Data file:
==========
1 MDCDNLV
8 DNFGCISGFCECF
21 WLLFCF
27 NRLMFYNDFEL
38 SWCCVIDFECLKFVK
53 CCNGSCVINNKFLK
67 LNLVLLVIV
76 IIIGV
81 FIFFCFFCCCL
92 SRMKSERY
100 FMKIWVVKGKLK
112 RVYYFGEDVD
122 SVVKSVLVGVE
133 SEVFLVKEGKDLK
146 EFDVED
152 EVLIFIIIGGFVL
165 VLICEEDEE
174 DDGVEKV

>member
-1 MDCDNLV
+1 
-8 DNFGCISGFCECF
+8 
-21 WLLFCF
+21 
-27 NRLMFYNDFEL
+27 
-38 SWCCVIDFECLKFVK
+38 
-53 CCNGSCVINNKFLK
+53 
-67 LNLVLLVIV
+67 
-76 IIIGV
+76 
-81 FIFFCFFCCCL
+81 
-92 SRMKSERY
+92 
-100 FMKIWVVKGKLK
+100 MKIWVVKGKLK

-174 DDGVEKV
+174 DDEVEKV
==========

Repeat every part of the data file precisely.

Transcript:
1 MDCDNLV
8 DNFGCISGFCECF
21 WLLFCF
27 NRLMFYNDFEL
38 SWCCVIDFECLKFVK
53 CCNGSCVINNKFLK
67 LNLVLLVIV
76 IIIGV
81 FIFFCFFCCCL
92 SRMKSERY
100 FMKIWVVKGKLK
112 RVYYFGEDVD
122 SVVKSVLVGVE
133 SEVFLVKEGKDLK
146 EFDVED
152 EVLIFIIIGGFVL
165 VLICEEDEE
174 DDGVEKV

>member
-1 MDCDNLV
+1 
-8 DNFGCISGFCECF
+8 
-21 WLLFCF
+21 
-27 NRLMFYNDFEL
+27 
-38 SWCCVIDFECLKFVK
+38 
-53 CCNGSCVINNKFLK
+53 
-67 LNLVLLVIV
+67 
-76 IIIGV
+76 
-81 FIFFCFFCCCL
+81 
-92 SRMKSERY
+92 
-100 FMKIWVVKGKLK
+100 MKIWVVKGKLK

-174 DDGVEKV
+174 DDEVEKV